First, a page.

Bloomberg News

Chicago Gasoline Gains as Supplies Tighten for Third Week

October 25, 2012

Chicago gasoline strengthened after motor fuel supplies tightened in the area for a third week and a unit at BP’s Whiting refinery remained shut.

Stockpiles of gasoline in the region declined 193,000 barrels to 47.4 million, the lowest level since June 8, the Energy Department reported yesterday. The smallest of three crude-processing units at Whiting has been shut since Oct. 18. With a capacity of 420,000 barrels, the refinery is the largest in the Midwestern region, known as PADD 2.

Conventional gasoline to be blended with ethanol, or CBOB, in Chicago rose 3.5 cents to trade at a discount of 16 cents a gallon below futures on the New York Mercantile Exchange at 4:24 p.m. That’s the first advance in three days. Prompt delivery gained 6.43 cents to $2.4723 a gallon.

Marathon Petroleum Corp. is still undertaking maintenance activities at its 114,000-barrel-a-day Detroit refinery. The plant shut Sept. 7 for a planned maintenance turnaround that will integrate the upgrader to process heavy oil. Units are starting from Oct. 11 to Nov. 5 as part of the turnaround process, a regulatory filings shows.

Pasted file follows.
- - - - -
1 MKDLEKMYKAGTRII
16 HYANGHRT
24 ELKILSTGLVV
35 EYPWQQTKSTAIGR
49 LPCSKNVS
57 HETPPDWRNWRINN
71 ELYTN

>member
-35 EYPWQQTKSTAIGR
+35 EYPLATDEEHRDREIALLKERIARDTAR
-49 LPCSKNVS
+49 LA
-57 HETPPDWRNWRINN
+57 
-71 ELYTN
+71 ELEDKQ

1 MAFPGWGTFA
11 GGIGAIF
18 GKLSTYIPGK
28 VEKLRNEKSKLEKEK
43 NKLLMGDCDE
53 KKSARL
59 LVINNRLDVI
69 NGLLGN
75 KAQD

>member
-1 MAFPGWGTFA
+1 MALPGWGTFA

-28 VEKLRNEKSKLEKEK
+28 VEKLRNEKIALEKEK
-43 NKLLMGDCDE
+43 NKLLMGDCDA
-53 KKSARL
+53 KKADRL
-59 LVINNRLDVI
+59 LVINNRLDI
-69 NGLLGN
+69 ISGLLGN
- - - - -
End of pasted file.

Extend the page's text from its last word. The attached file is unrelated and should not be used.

Ultra-low sulfur diesel fuel in the Group 3, or midcontinent area, spanning from the Dakotas to Ohio, weakened 2 cents to 3 cents a barrel over heating oil futures, the narrowest gap since May. The same product strengthened by 0.5 cent to a 5-cent premium in Chicago.

Demand for distillate fuels, which include diesel and heating oil, dropped by 353,000 barrels to 3.53 million in the week ended Oct. 19, the Energy Deparment reported.

New York

Reformulated gasoline to be blended with ethanol, or RBOB, in New York Harbor gained 0.5 cent to 1.75 cents over futures at 3:39 p.m., the first rise in three days. Prompt delivery rose 7.84 cents to $2.6939.

Fuel shipments across the Atlantic Ocean to the U.S. are poised to remain unchanged for the two weeks to Nov. 7, according to the median estimate in a survey of six shipbrokers and traders who specialize in transporting gasoline.

Traders and oil companies booked 19 tankers along the route and 17 more will probably be hired, according to the survey. That’s the same as in last week’s survey.

To contact the reporter on this story: Christine Harvey in New York at charvey32@bloomberg.net

To contact the editor responsible for this story: Dan Stets at dstets@bloomberg.net


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